The Strategist’s Concession

1 – Strategic Melancholy

As has long been known to philosophy, it is not simply difficult, but quite necessarily impossible to “demonstrate causation” at all.

Elkus falls to Hume’s melancholy.

…and adopts Hume’s and everyone else’s concession…

…in favor of the reality principle, which is also a social principle:
 

2 – Strategy and Meaning

My reply briefly late last night to Elkus (and to @NuisanceValue, who had just re-tweeted Elkus on “causal relation”) was to point to an alternative comprehension of “strategy” as political in the fullest sense, which is also a “social” sense and simultaneously to be understood in relation to the production or meaning or the possibility of the meaningful, a paradigm from which Elkus is operating in his last concessionary comments.

This fully-political understanding would be inclusive of a vulgar Clausewitizian or narrowly instrumental understanding of the purposes of military strategy, but would also embrace the next higher levels of abstraction under which the just identified “strategy” or “strategic plan” becomes indistinguishable conceptually from a mere series of “tactical” motions, producing a familiar definitional, seemingly elementary confusion that also happens to confirm the difference between the two categories as contingent on meaning production: “strategy” as the set or structure of principles or the conceptual order producing the intended meaning of acts of violence performed “tactically.”

A beginning point would be to understand that the primary if almost always unspoken objective of every strategist is that strategist’s own survival or “maintenance in being.” A cynical (“grousing“) interpretation of this premise might focus on the professional self-interest of the strategist: a theater commander’s interest in promotion, a comfortable retirement, and honorable mention in the military annals; perhaps a political figure’s short-term interest in the next election or even in seemingly unrelated domestic political objectives potentially endangered by defeats in foreign lands. The degree, however, to which such self-interest is an “enlightened” self-interest will be the degree to which the strategic concept, always a politico-military concept rather than a simply instrumental military plan of action, better secures personal interest by better expressing or satisfying a larger (crudely: supra-individual) social-political or finally collective moral interest, sometimes rendered as a “vital,” “existential,” or “historical” interest.

To put the most concrete – the marriage of individual to social identity in everday life – most abstractly: The enlightened strategist’s maintenance in being will involve the maintenance of the strategist’s life-world or realm of identity creation and realization in relation to the good as the strategist comprehends it. This comprehension will tend to imply not just a knowledge but a philosophy of history, on the level of grand strategy a philosophy of world history finally indistinguishable from religious or ultimate self-constitutional precept. A perception of actual or potential contradiction between the two interests, or recognition of them as severable at all rather than as two facets of the same singular if complex interest, is the coming closer of defeat or the realization of impinging risk in the life-world of the strategist: The goal of strategy can therefore also be understood – again, inclusively, or in relation to the principle of overdetermination – as also a preservation of the proper alignment of personal-professional and general-collective interest: general’s good = general good.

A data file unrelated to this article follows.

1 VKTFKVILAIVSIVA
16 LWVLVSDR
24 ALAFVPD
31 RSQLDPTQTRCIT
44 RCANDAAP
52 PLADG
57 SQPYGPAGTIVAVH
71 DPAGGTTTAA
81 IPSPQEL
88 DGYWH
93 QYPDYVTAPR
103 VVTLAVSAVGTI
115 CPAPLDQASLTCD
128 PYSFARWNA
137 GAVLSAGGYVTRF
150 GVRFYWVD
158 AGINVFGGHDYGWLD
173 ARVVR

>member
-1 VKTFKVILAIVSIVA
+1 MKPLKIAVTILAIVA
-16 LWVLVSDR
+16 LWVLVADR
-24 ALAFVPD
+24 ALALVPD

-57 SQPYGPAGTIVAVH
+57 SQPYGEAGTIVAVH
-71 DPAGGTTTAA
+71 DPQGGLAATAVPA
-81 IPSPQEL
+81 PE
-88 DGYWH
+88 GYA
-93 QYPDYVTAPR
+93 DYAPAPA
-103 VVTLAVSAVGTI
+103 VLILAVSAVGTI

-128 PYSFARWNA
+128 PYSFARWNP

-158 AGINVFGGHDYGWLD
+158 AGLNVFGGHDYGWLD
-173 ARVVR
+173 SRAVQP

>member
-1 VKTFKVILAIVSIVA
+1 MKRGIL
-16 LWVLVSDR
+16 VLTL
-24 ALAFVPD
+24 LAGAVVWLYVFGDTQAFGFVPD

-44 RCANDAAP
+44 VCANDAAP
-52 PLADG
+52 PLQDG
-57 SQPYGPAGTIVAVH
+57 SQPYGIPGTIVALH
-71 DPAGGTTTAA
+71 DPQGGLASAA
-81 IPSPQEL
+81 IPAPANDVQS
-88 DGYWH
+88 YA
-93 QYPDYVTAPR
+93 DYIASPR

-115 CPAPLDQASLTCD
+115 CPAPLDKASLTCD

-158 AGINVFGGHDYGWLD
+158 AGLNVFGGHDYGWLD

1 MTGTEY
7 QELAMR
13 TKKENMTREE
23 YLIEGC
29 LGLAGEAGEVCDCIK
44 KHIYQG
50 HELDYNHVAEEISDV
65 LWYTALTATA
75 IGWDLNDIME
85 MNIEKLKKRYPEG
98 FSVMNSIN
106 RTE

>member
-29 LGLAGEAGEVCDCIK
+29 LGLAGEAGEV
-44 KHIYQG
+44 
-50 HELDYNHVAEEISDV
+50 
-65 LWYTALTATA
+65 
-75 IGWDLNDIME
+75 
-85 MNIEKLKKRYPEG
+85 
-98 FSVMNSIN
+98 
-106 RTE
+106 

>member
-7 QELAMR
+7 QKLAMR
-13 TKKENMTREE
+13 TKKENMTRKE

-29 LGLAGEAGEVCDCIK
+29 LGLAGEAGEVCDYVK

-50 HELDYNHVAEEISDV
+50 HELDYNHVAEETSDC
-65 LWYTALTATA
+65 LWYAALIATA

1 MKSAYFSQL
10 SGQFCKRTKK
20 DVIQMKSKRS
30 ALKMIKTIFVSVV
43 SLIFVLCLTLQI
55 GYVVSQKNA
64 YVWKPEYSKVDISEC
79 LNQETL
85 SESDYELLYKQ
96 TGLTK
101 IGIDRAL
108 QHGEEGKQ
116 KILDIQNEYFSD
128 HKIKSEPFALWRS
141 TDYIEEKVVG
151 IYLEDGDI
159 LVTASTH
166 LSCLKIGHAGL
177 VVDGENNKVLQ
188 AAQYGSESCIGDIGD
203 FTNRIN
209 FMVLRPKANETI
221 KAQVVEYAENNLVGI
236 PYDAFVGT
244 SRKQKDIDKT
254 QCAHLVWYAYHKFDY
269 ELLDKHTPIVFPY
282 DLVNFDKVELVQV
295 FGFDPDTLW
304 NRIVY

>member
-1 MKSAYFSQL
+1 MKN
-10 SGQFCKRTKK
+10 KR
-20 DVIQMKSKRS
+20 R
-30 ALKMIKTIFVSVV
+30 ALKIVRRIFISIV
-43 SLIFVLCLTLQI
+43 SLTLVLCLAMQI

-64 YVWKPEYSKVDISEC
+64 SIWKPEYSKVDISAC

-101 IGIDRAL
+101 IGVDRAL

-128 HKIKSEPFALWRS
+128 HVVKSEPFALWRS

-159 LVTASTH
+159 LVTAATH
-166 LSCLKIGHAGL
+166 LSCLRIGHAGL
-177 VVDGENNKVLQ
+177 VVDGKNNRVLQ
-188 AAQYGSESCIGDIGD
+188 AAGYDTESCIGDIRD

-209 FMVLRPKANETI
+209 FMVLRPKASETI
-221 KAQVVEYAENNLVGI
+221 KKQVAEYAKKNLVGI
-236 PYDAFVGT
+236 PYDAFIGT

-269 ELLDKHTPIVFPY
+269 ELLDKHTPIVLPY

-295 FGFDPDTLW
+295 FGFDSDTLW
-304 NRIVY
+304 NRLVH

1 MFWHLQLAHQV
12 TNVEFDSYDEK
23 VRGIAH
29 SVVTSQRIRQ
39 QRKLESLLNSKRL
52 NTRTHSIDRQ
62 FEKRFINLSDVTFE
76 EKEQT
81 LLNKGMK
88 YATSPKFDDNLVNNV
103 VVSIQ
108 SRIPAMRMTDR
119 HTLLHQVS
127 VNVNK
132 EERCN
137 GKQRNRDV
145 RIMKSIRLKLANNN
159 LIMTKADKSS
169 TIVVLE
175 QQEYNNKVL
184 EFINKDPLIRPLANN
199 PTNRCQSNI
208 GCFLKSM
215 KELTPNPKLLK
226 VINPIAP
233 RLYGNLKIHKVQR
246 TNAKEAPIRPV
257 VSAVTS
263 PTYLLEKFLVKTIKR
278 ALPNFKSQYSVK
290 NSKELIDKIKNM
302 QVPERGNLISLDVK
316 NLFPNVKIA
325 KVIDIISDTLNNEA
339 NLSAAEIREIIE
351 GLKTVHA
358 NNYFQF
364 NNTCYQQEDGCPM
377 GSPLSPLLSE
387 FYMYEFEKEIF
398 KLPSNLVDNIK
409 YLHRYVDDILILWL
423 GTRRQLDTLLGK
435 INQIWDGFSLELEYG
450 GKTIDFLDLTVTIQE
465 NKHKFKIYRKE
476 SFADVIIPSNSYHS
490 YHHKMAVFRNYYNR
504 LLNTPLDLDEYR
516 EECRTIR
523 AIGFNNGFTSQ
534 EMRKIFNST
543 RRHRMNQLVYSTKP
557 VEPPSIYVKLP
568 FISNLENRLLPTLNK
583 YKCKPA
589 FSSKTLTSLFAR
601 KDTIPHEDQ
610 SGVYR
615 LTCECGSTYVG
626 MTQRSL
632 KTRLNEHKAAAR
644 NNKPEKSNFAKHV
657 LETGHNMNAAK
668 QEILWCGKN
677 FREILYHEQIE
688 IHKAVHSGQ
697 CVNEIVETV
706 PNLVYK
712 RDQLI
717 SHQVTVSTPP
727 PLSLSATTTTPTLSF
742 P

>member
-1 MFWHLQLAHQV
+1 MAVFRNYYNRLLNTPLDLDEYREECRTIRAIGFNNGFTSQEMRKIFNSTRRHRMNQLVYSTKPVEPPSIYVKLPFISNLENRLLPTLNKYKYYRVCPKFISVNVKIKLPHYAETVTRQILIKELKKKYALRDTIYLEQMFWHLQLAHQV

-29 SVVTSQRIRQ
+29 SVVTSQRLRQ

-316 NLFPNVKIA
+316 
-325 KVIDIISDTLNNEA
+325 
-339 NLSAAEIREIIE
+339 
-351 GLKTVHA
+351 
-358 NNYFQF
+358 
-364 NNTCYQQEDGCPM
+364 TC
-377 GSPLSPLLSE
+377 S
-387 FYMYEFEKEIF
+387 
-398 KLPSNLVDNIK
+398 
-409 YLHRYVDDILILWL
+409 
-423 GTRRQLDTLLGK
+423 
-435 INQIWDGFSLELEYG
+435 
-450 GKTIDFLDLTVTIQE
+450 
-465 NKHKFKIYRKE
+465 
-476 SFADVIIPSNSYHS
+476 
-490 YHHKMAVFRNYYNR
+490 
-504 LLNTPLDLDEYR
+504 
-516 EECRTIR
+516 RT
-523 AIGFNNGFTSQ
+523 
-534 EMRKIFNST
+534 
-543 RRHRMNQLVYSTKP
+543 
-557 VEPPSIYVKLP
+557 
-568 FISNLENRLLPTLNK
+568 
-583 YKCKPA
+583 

The sound strategy, in expressing and re-producing as well as in defending or advancing the order on behalf of which it is conceived, represents the world as though orderly – as though knowably causational and susceptible to agency, one might say for Elkus – with one’s own side properly and thoughtfully led by qualified and ethically sound commander-politicians, their stratagems effectuated by courageous, skilled, and virtuous warriors supported by a willing and sympathetic people, all together on the way to deserved victories, with God in His Heaven and, eventually, all right with the world or anyway as right as the world ever is. The opposite, put as starkly, is “sauve qui peut,” each doing right in his or her own eyes, or the state of nature, and, on the way to that dreaded condition, the commander perceiving and pursuing a treasonously merely private interest at the expense of the general good.

For those most committed to the defeated order, suicide may seem a natural response, but in another sense will be redundant: The life of those denied Hume’s concession, in other words access to a perceived and rationalizably meaningful life-world, is death-in-life of irreciprocable ego. A strategy is already initially successful if in its enunciation it establishes or re-establishes the bases for an in this sense politically meaningful victory or for a victory meaningful at all. In some circumstances, if not the ideal circumstances, a strategy or enunciation of strategy may be considered practically or instrumentally successful if it preserves or reinforces an order of meaning production, a realm for the operation of Hume’s concession, even without achieving or securing stated military objectives (whether as a result of successful enemy action or its own insufficiency or both at once). In no cases can a strategy reasonably be expected to achieve more than a holding action against Hume’s melancholy.


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